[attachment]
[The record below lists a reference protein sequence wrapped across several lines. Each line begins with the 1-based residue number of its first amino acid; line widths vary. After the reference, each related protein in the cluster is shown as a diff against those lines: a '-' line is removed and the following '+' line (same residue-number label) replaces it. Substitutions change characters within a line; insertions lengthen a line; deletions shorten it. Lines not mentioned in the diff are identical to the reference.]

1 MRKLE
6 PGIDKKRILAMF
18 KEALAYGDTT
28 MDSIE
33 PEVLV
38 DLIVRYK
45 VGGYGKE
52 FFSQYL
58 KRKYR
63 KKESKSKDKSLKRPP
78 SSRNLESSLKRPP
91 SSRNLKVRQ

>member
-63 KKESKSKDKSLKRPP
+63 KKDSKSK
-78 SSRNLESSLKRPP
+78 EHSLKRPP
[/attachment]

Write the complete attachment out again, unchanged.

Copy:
[The record below lists a reference protein sequence wrapped across several lines. Each line begins with the 1-based residue number of its first amino acid; line widths vary. After the reference, each related protein in the cluster is shown as a diff against those lines: a '-' line is removed and the following '+' line (same residue-number label) replaces it. Substitutions change characters within a line; insertions lengthen a line; deletions shorten it. Lines not mentioned in the diff are identical to the reference.]

1 MRKLE
6 PGIDKKRILAMF
18 KEALAYGDTT
28 MDSIE
33 PEVLV
38 DLIVRYK
45 VGGYGKE
52 FFSQYL
58 KRKYR
63 KKESKSKDKSLKRPP
78 SSRNLESSLKRPP
91 SSRNLKVRQ

>member
-63 KKESKSKDKSLKRPP
+63 KKDSKSK
-78 SSRNLESSLKRPP
+78 EHSLKRPP